It’s been said that you can never have too much of a good thing. But members of the Organization of the Petroleum Exporting Countries (OPEC), faced with the oversupply of crude, might take issue with that statement.
With the approval of the Federal Maritime Commission (FMC), several ports that previously competed for market share are now working cooperatively—exploring opportunities, sharing data, promoting cargo-handling efficiencies, expanding infrastructure. This trend among ports to form alliances with other ports in the same geographic region has come in response to the recent alliances formed by shipping companies.
The Port of Vancouver has taken an innovative approach to making life easier for the area’s orcas, dolphins, and porpoises, and less costly for the ships that dock there. As of January 1, 2017, the port offers significant discounts to shippers who outfit their vessels with specific sound-reduction technologies that mitigate the noise that interferes with the ability of these marine mammals to hunt, navigate, and communicate with each other.
According to a recent report from the Pacific Maritime Shipping Association (PMSA), ports up and down the West Coast of the U.S. collectively posted gains in market share in 2016 in terms of the TEUs—twenty-foot equivalent units—they processed. In coming to that conclusion, the PMSA report took into account a number of factors, including container weight, and whether the TEUs were outbound or inbound.
The watchdogs at China’s Ministry of Environment probably weren’t surprised at the shipping delays recently caused by the heavy smog in the major ports in northern China. But the shippers were.
Driven by California's Sustainable Freight Action Plan, the ports of LA and Long Beach are updating their Clean Air Action Plan (CAAP). The state's plan, unveiled in July 2016, focuses on improvements to freight infrastructure efficiency, a transition to zero-emission tech, and a goal to make California's freight system more competitive. According to the Journal of Commerce, these ports currently have the strictest air-quality standards in the US and this new update of their CAAP will create environmental policies that some cargo owners and port clients fear will make the port complex less competitive.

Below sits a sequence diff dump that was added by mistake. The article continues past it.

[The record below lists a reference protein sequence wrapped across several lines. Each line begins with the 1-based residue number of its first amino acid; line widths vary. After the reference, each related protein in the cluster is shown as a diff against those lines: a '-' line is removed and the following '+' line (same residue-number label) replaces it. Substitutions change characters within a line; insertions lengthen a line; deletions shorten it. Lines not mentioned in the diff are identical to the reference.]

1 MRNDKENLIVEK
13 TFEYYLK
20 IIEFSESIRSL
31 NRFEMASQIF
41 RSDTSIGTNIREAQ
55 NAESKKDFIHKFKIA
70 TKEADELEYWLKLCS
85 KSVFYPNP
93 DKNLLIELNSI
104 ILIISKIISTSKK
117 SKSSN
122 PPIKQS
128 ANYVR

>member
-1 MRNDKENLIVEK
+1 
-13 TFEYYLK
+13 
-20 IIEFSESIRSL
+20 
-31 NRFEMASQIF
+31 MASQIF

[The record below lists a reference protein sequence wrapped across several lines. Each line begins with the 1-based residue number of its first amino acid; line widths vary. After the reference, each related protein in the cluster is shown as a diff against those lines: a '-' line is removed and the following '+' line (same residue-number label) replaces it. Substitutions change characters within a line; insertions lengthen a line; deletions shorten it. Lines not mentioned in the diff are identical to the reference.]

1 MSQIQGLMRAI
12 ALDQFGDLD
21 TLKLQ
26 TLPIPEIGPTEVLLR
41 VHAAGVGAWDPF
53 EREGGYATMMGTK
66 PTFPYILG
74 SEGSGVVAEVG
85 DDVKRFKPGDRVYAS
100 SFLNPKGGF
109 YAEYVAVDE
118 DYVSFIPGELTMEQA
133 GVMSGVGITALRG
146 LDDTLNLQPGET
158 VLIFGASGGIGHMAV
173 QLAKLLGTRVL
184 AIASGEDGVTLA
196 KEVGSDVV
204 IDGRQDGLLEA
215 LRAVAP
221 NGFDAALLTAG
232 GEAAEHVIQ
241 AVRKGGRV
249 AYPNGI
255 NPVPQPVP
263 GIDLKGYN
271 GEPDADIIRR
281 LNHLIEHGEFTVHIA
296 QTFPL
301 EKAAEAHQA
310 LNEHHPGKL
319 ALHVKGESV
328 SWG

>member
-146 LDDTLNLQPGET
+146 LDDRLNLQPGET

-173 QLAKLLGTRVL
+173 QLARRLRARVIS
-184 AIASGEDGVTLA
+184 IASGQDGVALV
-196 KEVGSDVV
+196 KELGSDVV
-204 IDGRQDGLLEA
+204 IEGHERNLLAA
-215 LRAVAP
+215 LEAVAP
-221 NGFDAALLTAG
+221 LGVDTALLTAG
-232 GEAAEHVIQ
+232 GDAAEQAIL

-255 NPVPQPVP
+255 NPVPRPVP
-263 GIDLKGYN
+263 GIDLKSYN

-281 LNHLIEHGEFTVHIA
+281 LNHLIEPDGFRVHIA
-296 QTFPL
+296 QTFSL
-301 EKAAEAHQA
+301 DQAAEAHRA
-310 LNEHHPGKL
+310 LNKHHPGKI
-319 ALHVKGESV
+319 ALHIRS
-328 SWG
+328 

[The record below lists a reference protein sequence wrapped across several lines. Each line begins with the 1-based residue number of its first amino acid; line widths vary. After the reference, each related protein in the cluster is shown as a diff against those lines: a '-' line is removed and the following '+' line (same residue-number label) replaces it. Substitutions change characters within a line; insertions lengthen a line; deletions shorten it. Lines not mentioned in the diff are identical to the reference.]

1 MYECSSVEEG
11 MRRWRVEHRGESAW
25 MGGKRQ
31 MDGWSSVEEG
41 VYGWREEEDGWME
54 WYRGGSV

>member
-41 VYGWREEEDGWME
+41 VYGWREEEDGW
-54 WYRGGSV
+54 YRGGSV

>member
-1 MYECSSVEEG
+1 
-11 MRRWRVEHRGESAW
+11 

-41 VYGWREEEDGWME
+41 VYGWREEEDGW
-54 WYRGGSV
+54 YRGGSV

Port terminals around the world are feeling an economic squeeze from a number of directions. Port Technology indicates that these pressures could lead to shutdowns, lower profits for terminal operators, and decreased port investment in the future unless operators figure out a way to change strategies to stay viable.
The new Panama Canal may not turn out to be an economic windfall for east and west coast US ports – at least in the short term. Just as the new Panama Canal channel and locks ramp up after the June 2016 opening, shippers like Nippon Yusen, Mitsui OSK Lines and Kawasaki Kisen are expecting major operating losses ($780 million) for the fiscal year ending in March 2017, as reported by Bloomberg Businessweek. As well, at a recent conference, the CFO of Haapag-Lloyd mentioned that the shipping industry is looking at the highest ship-scrapping levels ever seen. In Singapore, one of the world's largest ports, shipping container traffic fell 8.7% in 2015 and 1.7 % in 2016, so far.